In pediatric patients, anatomic features such as a relatively large tongue, a longer epiglottis, and an anteriorly-located larynx make for greater difficulty in airway management than is the case in adults [2]. Also, pediatric patients are at increased risk for hypoxia during tracheal intubation because of limited oxygen reserves and a higher rate of oxygen consumption. Thus, particularly in pediatric patients, fast and accurate tracheal intubation is necessary. As video laryngoscopy provides a better glottic view than conventional direct laryngoscopy, it can be effective in pediatric tracheal intubation [3].
C-MAC®, a video laryngoscope which has features that are similar to a direct laryngoscope, can be useful for successful tracheal intubation on the first attempt [1,4]. The C-MAC® video laryngoscope has an external light source and a camera on the distal third of the blade, thereby providing an indirect, magnified view on the display monitor. The pediatric-sized blade used with C-MAC® (#0 Miller blade) is longer and at a slightly different angle than the conventional Miller blade of the same size (Fig. 1) and can be effectively used for tracheal intubation in pediatric patients [2,5]. Compared with direct laryngoscopy, C-MAC® is effective in patients with unexpected difficult airway [6,7], or as a rescue device in failed intubations [8]. Compared with other video laryngoscopes, such as Trueview and Glidescope, C-MAC® provides a better laryngeal view [9,10].
Fig. 1
Comparison of two intubation devices. The C-MAC® video laryngoscope with a #0 Miller blade (left) has a longer blade with a slightly angular tip and a brighter light source than does the conventional direct laryngoscope with a #0 Miller blade (right).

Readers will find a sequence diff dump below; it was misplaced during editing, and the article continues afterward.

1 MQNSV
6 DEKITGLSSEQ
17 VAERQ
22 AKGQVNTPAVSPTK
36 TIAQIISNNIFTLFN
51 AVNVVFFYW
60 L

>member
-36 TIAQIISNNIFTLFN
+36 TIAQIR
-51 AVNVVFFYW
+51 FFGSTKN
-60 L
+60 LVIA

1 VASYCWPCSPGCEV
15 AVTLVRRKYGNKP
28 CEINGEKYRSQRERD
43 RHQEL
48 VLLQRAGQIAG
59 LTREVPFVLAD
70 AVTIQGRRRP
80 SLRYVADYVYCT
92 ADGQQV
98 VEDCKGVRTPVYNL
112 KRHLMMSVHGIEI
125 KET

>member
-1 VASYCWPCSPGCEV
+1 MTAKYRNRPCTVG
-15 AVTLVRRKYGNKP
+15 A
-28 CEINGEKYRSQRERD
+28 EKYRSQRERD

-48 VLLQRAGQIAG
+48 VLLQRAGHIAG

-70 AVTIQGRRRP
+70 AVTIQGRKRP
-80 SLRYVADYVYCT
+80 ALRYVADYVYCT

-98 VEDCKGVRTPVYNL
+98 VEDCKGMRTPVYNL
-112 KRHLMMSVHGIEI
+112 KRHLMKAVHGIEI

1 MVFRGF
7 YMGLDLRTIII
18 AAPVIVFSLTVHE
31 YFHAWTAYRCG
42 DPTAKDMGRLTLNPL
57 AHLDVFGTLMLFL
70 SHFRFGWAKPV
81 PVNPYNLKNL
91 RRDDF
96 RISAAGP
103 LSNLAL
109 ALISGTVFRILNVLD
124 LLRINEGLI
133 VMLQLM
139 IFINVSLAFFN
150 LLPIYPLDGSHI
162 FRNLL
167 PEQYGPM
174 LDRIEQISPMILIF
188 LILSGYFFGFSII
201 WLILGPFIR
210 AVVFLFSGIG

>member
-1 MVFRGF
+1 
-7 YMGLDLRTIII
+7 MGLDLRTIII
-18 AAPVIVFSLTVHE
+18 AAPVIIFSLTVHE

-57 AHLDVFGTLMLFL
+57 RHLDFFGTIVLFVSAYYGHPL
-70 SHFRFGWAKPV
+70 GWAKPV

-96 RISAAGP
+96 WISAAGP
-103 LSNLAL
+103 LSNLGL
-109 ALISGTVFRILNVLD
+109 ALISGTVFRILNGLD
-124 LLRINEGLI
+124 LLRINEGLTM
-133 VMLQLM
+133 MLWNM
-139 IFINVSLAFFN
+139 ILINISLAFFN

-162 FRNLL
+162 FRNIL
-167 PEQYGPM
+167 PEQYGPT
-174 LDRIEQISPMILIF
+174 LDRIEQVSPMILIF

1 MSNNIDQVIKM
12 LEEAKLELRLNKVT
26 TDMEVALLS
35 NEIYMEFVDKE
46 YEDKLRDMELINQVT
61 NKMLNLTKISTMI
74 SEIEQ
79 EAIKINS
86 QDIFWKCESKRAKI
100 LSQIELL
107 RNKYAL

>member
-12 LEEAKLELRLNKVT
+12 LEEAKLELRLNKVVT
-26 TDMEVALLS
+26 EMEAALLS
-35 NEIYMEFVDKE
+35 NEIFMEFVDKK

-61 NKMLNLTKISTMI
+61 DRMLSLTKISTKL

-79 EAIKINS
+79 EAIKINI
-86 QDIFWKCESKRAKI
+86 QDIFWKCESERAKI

There are several specific ventilation techniques associated with LMS, such as transtracheal jet ventilation, high frequency oscillatory ventilation, and intermittent ventilation with a microlaryngoscopy tube [11,12]. However, in the present case, a jet ventilator or microlaryngoscopy tube was not available and the tracheal tube needed to be removed for tracheal bougienage. After tracheal bougienage, prompt re-intubation using a direct laryngoscope was not successful because of mucosal bleeding and edema. Following multiple intubation attempts under a poor laryngoscopic view, soft tissue injury could cause a further airway edema and may aggravate the difficulty of intubation. The patient was successfully intubated using a C-MAC® video laryngoscope within a few minutes; therefore, it would have been more appropriate if we had used a video laryngoscope as a first choice. One cause of the failed re-intubation was that the anesthesia was wearing off and muscle relaxation was partially reversed at the time of temporary extubation. A partially re-appeared spontaneous breathing movement also contributes to difficult intubation due to poor alignment in the pharyngeal-laryngeal axis and unsynchronized respiratory movement. Delayed intubation time and repeated laryngeal stimuli could have also caused vigorous movement. However, we think that bloody secretions, mucosal swelling, and multiple intubation attempts under poor laryngoscopic view were the major causes of failed intubation in this situation, and the patient’s unsynchronized respiratory movement due to partially reversed neuromuscular blockade only slightly aggravated the situation. Thus, using C-MAC® for visualizing the glottis may contribute to successful intubation more than would administration of additional neuromuscular blocking agents. Even during a very short period, temporary tracheal extubation can cause a serious clinical problem and, if necessary, a video laryngoscope should be used as a first choice for postoperative re-intubation. Additionally, a supraglottic airway device such as i-gel™ should be prepared as a rescue device, which is suggested in a published guideline for difficult airway management in pediatric patients [5,13].